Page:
Banning Christmas -- A Christian Tradition

The Committee to Save Merry Christmas wonders: When did it become offensive to display or say, “Merry Christmas”? 

How about 1659, for starters, when  Christmas was banned (by good Christians, no less!) in the Massachusetts Bay Colony.

"it is therefore ordered by this court and the authority thereof that whosoever shall be found observing any such day as Christmas or the like, either by forbearing of labor, feasting, or any other way, upon any such account as aforesaid, every such person so offending shall pay for every such offence five shilling as a fine to the county."

From the records of the General Court,
Massachusetts Bay Colony
May 11, 1659

The Puritans in Massachusetts failed -- the ban was lifted in 1681-- just a similar ban in England did from 1643 to 1660. Even they were late, though, as Victor Parachin pointed out in the Christian Science Monitor some years back:

In AD 245, when a group of scholars attempted to pinpoint the exact date of Christ's birth, a church council denounced the endeavor, declaring that it would be wrong to celebrate the birth of Christ "as though He were a King Pharaoh."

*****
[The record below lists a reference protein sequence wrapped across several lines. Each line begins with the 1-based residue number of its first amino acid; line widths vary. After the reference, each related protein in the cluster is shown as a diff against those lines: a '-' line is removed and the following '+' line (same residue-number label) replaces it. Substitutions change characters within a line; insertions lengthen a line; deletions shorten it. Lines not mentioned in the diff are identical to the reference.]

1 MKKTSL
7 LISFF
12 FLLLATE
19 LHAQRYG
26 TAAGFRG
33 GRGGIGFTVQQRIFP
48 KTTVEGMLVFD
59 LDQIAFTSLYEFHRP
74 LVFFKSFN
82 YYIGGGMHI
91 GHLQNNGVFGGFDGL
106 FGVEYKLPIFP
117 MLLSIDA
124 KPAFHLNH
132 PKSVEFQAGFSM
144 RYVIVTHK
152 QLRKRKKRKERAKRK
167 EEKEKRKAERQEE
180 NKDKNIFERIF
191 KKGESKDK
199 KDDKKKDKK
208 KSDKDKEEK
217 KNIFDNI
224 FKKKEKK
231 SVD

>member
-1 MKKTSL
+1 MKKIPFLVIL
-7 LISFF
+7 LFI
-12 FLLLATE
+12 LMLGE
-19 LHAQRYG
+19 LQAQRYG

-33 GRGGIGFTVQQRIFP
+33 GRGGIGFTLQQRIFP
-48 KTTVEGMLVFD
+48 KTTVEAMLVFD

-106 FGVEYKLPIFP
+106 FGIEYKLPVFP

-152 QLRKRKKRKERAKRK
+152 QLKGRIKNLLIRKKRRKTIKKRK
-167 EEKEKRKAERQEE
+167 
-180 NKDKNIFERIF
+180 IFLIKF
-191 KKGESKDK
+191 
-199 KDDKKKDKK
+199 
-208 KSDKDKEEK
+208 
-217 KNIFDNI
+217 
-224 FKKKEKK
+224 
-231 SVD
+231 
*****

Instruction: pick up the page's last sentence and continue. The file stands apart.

There's some more tidbits at The Alabama Baptist (run by Bob Terry and Jennifer Davis Rash, two fine journalists and good folks).

Like the date of Jesus birth was just might be May 20, because of the presence of shepherds:

The May date was first thought to be closest to the authentic date because of the Bible’s reference in Luke 2:8 that the shepherds were “keeping watch over their flock by night.”
Shepherds only watched over their sheep at night during the spring lambing season. During the winter, the flocks would be inside enclosed corrals without a posted guard.

BTW, the whole "secularization of Christmas" started early too, as Increase Mather pointed on in the 1600s. There was too much eggnog and fun for for Mather's taste back then:

"The generality of Christmas-keepers observe that festival after such a manner as is highly dishonourable to the name of Christ. How few are there comparatively that spend those holidays (as they are called) after an holy manner. But they are consumed in Compotations, in Interludes, in playing at Cards, in Revellings, in excess of Wine, in mad Mirth ..."
Reverend Increase Mather, 1687

Is it too much to ask to get a little bit of historical context in our religion reporting?


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